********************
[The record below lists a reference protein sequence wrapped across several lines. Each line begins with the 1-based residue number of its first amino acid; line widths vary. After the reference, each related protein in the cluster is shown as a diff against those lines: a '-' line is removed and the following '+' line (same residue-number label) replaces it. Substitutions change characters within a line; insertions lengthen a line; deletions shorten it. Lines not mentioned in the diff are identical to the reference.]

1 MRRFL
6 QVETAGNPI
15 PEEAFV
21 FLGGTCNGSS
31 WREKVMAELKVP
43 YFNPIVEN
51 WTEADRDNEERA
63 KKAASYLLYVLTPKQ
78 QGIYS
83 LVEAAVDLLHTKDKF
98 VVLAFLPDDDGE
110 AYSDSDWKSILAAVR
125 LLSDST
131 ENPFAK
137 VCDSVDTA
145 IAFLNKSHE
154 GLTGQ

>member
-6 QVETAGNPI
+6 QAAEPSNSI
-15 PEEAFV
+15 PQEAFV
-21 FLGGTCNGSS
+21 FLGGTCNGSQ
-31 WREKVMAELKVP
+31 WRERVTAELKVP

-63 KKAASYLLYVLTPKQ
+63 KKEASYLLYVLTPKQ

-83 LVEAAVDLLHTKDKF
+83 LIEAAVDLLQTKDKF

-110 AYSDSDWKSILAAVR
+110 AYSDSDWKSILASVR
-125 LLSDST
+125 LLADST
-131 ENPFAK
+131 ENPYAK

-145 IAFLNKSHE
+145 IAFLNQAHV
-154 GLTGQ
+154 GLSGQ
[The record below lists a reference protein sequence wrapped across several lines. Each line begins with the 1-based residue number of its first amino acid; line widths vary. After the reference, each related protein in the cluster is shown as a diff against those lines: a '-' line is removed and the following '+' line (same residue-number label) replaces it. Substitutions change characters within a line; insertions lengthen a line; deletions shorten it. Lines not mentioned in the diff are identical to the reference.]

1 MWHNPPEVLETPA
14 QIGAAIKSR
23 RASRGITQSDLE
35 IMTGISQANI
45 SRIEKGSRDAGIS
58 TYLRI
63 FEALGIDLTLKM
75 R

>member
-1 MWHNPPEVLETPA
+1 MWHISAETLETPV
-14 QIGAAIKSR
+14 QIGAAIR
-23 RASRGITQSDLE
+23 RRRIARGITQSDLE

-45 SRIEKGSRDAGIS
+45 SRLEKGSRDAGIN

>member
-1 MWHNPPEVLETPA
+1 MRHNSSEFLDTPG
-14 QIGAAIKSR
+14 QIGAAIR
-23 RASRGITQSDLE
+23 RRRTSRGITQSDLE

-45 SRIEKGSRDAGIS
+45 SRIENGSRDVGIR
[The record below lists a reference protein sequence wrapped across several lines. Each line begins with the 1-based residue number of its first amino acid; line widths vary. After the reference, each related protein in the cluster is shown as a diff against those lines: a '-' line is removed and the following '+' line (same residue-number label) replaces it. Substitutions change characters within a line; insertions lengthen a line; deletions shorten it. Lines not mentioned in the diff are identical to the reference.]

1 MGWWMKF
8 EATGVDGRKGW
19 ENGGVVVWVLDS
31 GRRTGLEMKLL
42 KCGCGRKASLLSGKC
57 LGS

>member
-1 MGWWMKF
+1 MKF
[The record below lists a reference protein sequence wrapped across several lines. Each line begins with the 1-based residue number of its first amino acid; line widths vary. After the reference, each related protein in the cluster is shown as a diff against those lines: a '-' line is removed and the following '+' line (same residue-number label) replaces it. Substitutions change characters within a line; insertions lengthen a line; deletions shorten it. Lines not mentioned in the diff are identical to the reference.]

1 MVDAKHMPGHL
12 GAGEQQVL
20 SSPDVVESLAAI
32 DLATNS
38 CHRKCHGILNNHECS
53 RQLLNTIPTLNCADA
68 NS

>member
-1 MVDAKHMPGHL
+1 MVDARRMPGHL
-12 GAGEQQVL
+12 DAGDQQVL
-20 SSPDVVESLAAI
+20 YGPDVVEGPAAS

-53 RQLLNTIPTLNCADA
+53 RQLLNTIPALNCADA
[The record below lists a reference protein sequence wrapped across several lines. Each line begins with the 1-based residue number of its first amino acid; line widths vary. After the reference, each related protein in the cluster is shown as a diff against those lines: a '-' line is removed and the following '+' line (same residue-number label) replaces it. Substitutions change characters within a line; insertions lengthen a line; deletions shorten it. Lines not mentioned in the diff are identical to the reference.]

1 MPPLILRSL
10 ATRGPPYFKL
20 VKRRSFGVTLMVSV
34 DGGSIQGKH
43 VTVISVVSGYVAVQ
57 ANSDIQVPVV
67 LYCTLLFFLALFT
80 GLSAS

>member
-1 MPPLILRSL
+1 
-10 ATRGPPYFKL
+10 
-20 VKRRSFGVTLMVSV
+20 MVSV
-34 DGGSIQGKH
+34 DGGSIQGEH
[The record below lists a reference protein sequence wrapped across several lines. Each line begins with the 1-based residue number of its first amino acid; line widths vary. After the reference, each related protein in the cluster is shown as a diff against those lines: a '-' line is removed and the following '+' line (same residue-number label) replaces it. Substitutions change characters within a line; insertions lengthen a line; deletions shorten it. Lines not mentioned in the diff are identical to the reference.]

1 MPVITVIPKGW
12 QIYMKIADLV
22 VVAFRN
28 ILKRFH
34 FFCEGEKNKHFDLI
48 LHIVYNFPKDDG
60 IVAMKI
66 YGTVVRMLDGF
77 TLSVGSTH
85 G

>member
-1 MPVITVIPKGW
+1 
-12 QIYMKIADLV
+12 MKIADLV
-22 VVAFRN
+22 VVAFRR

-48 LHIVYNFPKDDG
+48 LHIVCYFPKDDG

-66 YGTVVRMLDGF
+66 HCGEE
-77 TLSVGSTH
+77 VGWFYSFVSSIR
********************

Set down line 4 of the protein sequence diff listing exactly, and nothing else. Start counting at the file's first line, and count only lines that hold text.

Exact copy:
15 PEEAFV